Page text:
Chapter 18 – Forms
·         Forms for services like Search Strategy Consultations with Pet Detectives and Forensic Testing.

By the way, one of the things I favor about this resource, and Annalisa Berns I guess! -- is the use of the term "Lost Dog Recovery". That's exactly how I think of it; I don't really think "pet detective" even when I say it just because it's quick and easy. To me, it's all about Lost Dog Recovery.

And here's where you can find it:

Friday, December 21, 2012

Pet Detective Training from HomeAgain

HomeAgain -- you know, the microchip company -- presents basic pet detective training that was developed for them by Kat Albrecht with the Missing Pet Partnership.

It's an overview, not in depth training, but I would recommend it to anyone. If you have no experience and are thinking of getting started in lost pet recovery, look at it as an introductory class that you take to figure out if it's something you want to pursue.

If you've been at it for a while, take it as a kind of a refresher. If you are seeing brand new stuff, it will have been worth your time, right?

So give it a go!

Saturday, December 1, 2012

How Messages Influence Our Behavior

Part of the Missing Pet Partnership's "Think Lost, Not Stray!" message is a discussion of how messages influence our behavior, and you will find this on their website at:

Missing Pet Partnership Copyright © 2009
Think Lost, Not Stray!TM

The phrase "THINK LOST, NOT STRAY!” was developed by Missing Pet Partnership as means to send out a new message designed to reunite more lost dogs and cats with the families who love them. Our message to the animal welfare industry and citizen rescuers is this: Many of the "stray dogs" and "feral cats" that come into your care are actually lost pets with families who would do anything to get their companion animal back home. Before you work to give a found dog or found cat a new home, THINK LOST, NOT STRAY!TM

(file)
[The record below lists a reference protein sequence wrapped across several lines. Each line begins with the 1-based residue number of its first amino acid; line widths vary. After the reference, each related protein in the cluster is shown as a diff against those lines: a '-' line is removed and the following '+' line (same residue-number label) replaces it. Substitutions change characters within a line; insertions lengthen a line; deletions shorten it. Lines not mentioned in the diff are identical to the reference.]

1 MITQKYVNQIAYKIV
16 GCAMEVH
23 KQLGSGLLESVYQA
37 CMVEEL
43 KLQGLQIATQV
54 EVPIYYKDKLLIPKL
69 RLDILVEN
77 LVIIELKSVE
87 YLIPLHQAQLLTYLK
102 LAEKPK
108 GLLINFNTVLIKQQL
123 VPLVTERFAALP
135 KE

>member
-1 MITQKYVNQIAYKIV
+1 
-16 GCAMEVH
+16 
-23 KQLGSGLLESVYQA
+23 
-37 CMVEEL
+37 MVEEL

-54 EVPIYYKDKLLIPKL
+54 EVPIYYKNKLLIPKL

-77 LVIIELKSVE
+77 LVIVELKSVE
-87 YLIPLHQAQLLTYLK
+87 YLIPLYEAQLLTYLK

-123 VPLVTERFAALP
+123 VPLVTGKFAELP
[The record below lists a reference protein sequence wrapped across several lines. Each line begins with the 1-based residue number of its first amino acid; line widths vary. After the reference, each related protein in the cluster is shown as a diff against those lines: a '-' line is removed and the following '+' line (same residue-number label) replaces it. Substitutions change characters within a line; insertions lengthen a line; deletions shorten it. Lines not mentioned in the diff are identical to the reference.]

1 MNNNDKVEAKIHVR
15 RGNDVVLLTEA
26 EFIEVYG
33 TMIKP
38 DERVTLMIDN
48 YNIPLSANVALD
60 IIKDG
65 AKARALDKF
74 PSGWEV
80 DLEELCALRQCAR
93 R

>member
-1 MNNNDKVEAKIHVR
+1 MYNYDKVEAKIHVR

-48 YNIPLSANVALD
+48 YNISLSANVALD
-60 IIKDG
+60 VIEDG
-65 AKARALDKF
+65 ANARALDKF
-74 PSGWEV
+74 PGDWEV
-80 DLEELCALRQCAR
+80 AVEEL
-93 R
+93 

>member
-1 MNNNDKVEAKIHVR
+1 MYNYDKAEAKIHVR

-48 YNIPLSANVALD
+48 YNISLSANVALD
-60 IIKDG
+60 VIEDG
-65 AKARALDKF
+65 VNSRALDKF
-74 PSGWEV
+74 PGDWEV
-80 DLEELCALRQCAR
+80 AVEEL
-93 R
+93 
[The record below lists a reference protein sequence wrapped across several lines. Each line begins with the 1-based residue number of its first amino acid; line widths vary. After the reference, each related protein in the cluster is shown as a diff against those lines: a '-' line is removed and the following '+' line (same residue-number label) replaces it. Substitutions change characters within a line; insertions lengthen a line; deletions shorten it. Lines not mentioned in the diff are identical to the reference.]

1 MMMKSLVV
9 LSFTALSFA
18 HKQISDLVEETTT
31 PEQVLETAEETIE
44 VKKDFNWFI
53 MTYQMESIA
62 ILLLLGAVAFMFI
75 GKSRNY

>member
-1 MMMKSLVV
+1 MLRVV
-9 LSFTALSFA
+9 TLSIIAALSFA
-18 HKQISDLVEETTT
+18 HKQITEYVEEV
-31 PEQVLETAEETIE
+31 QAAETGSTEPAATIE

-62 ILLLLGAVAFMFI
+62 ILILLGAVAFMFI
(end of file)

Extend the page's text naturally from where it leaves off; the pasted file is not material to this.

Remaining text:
HOW MESSAGES INFLUENCE OUR BEHAVIOR: The messages that we hear through marketing, advertising, and other sources influence our thought processes and, ultimately, how we behave. According to Malcolm Gladwell, author of BLINK: The Power of Thinking Without Thinking, a good portion of our decision making comes from an unconscious level. Gladwell says that we make unconscious "implicit associations" that influence our decision making process and, ultimately, our behavior. These implicit associations, which typically lead to snap judgments, are the opinions we've developed based on the things we've previously seen or heard.

According to Gladwell's research, people "make connections much more quickly between pairs of ideas that are already related in our minds than we do between pairs of ideas that are unfamiliar to us." He went on to write that, "The giant computer that is our unconscious silently crunches all the data it can from the experiences we've had, the people we've met, the lessons we've learned, the books we've read, the movies we've seen, and so on, and it forms an opinion." THE "HOMELESS" MESSAGE: Some of the primary messages the animal welfare industry have sent out in the past years have promoted the words "homeless," "abandoned," "dumped," and "feral." People (usually private citizens) who have heard messages that millions of "homeless" animals are "abandoned" and "dumped" every year tend to leap to the conclusion that the dog they find wandering along a road was "dumped" and is "homeless" rather than considering that it could be a beloved lost pet.

Someone who believes that a dog was dumped is more likely to self-adopt that dog rather than attempt to find its' owner. Are some dogs dumped? Yes! Are most of the loose dogs running around in our neighborhoods there because they were dumped? NO! In order for most of the loose (found) dogs to be unwanted (dumped or abandoned), we'd need to have hoards of people lining up every day just to dump all of these dogs! How likely is that? In reality, we have many people showing up at our animal shelters every day to report that their dog escaped and is lost. The number of loose (found) dogs that end up in shelters, rescue groups, or that are self-adopted is comparably less, compared with the number of people who "dump" or "abandon" dogs and more comparable to the number of lost dogs that are never found by their families.